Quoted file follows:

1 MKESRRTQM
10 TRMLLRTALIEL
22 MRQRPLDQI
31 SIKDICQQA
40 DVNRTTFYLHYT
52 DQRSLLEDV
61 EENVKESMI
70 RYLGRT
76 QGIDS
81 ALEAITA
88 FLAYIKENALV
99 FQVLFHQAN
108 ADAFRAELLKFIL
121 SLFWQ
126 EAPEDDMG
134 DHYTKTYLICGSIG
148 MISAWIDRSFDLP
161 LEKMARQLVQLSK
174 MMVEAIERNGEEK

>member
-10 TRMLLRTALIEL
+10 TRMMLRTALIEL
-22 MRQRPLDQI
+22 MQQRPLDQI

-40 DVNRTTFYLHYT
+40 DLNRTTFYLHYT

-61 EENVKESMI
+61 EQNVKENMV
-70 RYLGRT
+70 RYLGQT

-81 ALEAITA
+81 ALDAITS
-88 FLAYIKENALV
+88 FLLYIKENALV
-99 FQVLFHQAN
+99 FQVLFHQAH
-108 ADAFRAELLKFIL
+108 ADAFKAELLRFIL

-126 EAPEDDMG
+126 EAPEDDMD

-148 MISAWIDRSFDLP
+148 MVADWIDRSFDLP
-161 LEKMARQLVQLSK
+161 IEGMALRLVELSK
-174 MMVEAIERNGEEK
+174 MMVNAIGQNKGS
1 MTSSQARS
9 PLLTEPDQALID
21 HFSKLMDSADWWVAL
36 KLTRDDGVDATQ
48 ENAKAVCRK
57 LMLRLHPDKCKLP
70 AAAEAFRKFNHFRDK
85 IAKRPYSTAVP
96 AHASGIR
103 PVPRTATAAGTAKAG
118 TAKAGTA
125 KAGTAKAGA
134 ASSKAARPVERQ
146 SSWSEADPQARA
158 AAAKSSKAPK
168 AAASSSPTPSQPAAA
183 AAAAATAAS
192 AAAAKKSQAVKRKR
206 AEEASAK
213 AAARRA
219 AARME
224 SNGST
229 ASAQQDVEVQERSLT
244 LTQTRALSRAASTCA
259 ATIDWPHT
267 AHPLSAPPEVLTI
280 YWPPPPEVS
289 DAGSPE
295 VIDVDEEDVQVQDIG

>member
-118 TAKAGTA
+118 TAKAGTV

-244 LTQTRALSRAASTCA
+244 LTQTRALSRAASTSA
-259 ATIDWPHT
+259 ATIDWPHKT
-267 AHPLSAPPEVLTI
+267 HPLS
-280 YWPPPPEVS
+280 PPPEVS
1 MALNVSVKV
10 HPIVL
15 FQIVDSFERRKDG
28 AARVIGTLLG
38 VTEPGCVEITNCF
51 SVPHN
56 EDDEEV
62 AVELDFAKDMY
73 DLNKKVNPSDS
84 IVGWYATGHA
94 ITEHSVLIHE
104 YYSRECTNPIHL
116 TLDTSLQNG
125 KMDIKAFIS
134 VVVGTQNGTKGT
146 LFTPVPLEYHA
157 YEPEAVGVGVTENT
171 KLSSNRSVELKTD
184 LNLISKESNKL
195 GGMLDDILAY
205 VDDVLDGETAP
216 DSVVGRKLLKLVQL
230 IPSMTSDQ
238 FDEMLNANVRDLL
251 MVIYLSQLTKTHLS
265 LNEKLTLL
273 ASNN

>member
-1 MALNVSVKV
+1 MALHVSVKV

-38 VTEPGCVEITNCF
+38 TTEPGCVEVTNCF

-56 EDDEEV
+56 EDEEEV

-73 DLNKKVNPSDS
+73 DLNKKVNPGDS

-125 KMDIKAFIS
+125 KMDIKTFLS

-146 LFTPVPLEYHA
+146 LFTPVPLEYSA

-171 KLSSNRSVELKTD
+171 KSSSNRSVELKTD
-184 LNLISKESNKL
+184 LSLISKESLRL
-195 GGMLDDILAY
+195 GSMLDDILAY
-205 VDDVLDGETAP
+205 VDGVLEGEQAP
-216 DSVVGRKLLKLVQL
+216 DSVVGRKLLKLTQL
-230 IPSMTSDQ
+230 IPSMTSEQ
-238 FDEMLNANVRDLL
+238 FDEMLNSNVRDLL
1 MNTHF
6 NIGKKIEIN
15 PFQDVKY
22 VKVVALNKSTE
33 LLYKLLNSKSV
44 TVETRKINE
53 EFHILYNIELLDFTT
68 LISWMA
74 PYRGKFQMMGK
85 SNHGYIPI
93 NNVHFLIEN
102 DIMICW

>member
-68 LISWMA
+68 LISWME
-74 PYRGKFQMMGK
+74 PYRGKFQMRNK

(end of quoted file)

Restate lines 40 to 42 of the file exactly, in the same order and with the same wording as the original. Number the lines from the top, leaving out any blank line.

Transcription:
+126 EAPEDDMD

-148 MISAWIDRSFDLP
+148 MVADWIDRSFDLP